Date of Award
Doctor of Philosophy
Electrical and Computer Engineering
This work is on the parallel de novo assembly of genomic sequences from short sequence reads. With short reads eliminating the reliability of read overlaps in predicting genomic co-location, a revival of graph-based methods has underpinned the development of short-read assemblers. While these methods predate short read technology, their reach has not extended significantly beyond bacterial genomes due to the memory resources required in their use. These memory limitations are exacerbated by the high coverage needed to compensate for shorter read lengths. As a result, prior to our work, short-read de novo assembly had been demonstrated on relatively small genome sizes with a few million bases. In our work, we advance the field of short sequence assembly in a number of ways. First, we extend models and ideas proposed and tested with small genomes on serial machines to large-scale distributed memory parallel machines. Second, we present ideas for assembly that are especially suited to the reconstruction of very large genomes on these machines. Additionally, we present the first assembler that specifically takes advantage a variable number of fragment sizes or insert lengths concurrently when making assembly decisions, while still working well for data with one insertion length.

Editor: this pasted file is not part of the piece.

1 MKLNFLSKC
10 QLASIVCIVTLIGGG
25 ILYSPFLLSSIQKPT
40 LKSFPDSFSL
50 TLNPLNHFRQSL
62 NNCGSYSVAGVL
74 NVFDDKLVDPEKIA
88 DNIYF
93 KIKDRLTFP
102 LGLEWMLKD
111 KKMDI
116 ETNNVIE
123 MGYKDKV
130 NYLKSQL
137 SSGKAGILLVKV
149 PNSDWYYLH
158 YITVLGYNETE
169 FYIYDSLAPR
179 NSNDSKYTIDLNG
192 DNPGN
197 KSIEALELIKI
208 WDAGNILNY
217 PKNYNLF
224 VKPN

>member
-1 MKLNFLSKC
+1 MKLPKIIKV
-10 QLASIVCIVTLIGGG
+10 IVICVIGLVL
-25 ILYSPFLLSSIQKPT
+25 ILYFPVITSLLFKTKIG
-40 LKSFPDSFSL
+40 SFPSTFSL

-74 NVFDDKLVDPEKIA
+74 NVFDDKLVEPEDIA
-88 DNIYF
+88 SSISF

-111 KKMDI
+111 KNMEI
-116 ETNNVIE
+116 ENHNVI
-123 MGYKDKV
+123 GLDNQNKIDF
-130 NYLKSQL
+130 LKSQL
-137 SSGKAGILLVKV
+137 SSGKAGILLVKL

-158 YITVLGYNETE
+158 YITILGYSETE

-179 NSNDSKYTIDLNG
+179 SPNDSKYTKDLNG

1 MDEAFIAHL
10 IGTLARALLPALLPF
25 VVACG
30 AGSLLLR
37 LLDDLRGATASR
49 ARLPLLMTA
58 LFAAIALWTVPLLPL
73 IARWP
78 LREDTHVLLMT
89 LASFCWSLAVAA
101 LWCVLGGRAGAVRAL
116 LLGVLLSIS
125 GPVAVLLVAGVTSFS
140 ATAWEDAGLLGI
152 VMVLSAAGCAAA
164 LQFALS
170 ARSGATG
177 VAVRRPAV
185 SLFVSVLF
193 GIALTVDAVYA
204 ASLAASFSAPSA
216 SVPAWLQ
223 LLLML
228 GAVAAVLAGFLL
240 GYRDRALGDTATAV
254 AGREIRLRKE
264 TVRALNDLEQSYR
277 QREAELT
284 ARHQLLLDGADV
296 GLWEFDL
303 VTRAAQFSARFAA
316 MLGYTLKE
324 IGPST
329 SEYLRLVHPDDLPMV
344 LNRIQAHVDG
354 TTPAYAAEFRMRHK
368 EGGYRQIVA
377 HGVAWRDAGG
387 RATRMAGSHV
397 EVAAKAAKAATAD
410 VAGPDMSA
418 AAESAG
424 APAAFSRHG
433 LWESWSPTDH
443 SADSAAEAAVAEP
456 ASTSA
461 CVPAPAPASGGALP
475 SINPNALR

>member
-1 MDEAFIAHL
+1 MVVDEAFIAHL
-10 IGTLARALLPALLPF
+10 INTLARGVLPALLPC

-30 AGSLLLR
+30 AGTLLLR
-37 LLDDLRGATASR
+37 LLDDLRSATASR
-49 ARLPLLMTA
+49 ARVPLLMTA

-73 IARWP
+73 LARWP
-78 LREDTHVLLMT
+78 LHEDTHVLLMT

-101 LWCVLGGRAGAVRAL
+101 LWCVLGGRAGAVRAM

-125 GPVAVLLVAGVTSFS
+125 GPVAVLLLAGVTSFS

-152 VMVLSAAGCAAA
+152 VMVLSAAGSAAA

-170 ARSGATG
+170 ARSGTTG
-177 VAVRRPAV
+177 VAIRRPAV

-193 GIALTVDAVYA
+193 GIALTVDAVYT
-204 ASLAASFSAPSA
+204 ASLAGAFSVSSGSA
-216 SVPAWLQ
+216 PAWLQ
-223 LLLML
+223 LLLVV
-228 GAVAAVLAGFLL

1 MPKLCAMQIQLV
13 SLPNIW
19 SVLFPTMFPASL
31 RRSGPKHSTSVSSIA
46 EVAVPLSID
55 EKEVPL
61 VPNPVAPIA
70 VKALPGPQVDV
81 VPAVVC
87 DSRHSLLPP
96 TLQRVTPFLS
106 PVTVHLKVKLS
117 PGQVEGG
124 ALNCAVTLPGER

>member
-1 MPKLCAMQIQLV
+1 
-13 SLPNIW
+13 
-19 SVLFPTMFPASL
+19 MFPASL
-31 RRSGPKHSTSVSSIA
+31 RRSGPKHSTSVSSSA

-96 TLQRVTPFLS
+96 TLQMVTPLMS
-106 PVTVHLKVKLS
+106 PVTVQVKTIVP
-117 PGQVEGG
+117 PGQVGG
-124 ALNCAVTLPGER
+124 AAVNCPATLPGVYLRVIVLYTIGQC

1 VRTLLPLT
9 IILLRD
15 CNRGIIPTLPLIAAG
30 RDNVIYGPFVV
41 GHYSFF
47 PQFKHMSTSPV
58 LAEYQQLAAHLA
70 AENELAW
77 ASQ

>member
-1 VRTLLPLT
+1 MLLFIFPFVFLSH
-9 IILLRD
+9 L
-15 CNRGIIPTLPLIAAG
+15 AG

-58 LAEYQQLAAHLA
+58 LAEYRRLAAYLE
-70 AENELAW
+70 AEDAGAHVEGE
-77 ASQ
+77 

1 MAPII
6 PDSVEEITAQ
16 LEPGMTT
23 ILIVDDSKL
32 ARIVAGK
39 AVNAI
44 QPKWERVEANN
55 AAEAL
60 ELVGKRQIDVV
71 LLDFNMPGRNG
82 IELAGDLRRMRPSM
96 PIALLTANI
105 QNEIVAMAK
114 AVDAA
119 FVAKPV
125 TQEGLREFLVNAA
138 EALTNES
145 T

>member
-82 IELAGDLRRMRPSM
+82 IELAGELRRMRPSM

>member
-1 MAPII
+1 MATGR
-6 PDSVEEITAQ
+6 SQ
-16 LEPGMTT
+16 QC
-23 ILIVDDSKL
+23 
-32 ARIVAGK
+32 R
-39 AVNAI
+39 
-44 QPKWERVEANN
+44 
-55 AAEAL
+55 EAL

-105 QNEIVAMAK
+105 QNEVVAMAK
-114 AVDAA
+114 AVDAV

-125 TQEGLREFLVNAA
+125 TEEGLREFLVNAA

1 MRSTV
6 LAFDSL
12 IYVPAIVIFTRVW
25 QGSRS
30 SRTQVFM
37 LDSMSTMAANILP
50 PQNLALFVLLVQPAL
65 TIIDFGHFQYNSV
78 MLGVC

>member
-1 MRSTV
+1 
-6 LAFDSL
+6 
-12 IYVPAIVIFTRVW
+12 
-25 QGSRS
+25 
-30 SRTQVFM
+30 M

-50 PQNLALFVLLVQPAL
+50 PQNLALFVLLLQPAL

Benjamin Grant Jackson
Jackson, Benjamin Grant, "Parallel methods for short read assembly" (2009). Graduate Theses and Dissertations. 10704.